Meeting #34: Costs and Benefits of Demand Response Programs

Tuesday, June 17, 2014
10:00am – 3:15pm
Energy Hall
2301 Market Street
Philadelphia, PA


Demand response (DR) programs currently play an important role in PJM energy and capacity markets, yet there is still a sense that the full value of this distributed resource is not universally appreciated and its full potential has not yet been tapped. This begs the question, how should its value be determined? How do we acknowledge the public good aspect of DR in terms of reducing overall system prices? What kinds of cost effectiveness tests should be employed to ensure that DR program costs and benefits are properly valued and that the most cost-effective DR options are being implemented? What are the impacts of DR on energy and capacity market prices? And how might the benefits vary based on program type and program provider? All of these topics were explored at this meeting. The backdrop for this discussion came from a generalized cost-effectiveness assessment framework developed as part of the National Forum on the National Action Plan for DR (NAPDR), sponsored by FERC and DOE.


9:30 – 10:00am
Networking with attendees

10:00 – 10:15am
The Honorable Lawrence Brenner, Maryland Public Service Commission
Janine Migden-Ostrander, Regulatory Assistance Project

10:15 – 11:15am
Determining Whether DR Programs Are Cost-Effective
Tim Woolf, Synapse Energy Economics: Cost Effectiveness of Demand Response
Dan Hurley, Maryland Public Service Commission: Determining Whether DR Programs are Cost Effective
Ken Shutika, GSA: Demand Response at GSA—Costs/Benefits of Participation

This panel offered different perspectives on how to determine whether DR programs are cost effective. We heard about different cost-effectiveness screening tests as applied to DR, and how they differ from standard cost-effectiveness tests for energy efficiency programs. First, we heard about the generalized cost-effectiveness assessment framework developed as part of the National Forum on the NAPDR. Next, we heard an example of how regulators assess DR cost-effectiveness from a state PUC expert. Finally, we got a large customer’s perspective on how customers assess the merits of participating in DR programs.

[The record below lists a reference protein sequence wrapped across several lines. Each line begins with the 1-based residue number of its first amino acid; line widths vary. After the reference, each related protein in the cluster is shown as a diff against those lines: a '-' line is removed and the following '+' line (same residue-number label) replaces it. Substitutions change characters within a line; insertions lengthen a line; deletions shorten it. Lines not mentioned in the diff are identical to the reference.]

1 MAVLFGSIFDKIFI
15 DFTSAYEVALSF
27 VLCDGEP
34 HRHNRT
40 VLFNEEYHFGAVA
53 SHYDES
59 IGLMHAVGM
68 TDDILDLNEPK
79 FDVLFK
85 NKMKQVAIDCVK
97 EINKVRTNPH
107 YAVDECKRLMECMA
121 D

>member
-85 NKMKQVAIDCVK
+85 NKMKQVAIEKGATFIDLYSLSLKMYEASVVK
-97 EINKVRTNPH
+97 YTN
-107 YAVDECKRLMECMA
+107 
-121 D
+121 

11:30am - 12:45pm
Differences in Costs and Benefits Based on DR Program Type or Provider

Tim Woolf, Synapse Energy Economics
Greg Wikler, Navigant: The Changing Role of Utility-Based DR Programs
Jed Trott, Customized Energy Solutions: CES Overview
In recent years state and federal policymakers have encouraged the development of DR, but they have mostly allowed markets and stakeholders to define how DR should be developed. The result has been the development of a secondary market of entrepreneurs who have aggregated customer demand as well as individual large customers who have undertaken to sell their demand reductions directly in the market. At the same time, utilities have developed load control programs that have reduced demand overall on the system. This panel explored how the types of DR programs implemented by utilities, aggregators, and large customers may vary not just in how they function, but also in terms of the benefits they provide to the grid system for both participating and non-participating customers. We heard from a panelist that worked on the NAPDR generalized cost-effectiveness framework, then from an expert on utility DR programs, and finally from an expert on third party DR programs.

12:45 - 1:45pm

1:45 – 3:00pm
Impacts of DR on Energy and Capacity Market Prices
Stu Bresler, PJM: Impacts of DR on Energy and Capacity Market Prices
Jake Thomas, GDS Associates: Demand Response and LMP
Dan Griffiths, Consumer Advocates of the PJM States, Inc.

With the latest PJM Base Residual Auction having been recently completed, this panel invited PJM to discuss the results of the auction, the role of DR in that auction and trends and thoughts with regard to DR participation in future auctions. The second panelist discussed whether there is a possibility that future PJM DR capacity resources may set Locational Marginal Prices (LMP) and if, in so doing, there is concern that high "strike prices" for PJM capacity DR resources may be contrary to DR goals of reducing hourly energy demand and consequently hourly prices. The third panelist provided a consumer advocate perspective on the role of DR in setting market prices. This speaker also addressed viewpoints on the best mechanism for achieving consumer participation.


3:00 – 3:15pm
Wrap-Up, Adjournment
The Honorable Lawrence Brenner, Maryland Public Service Commission
John Shenot, Regulatory Assistance Project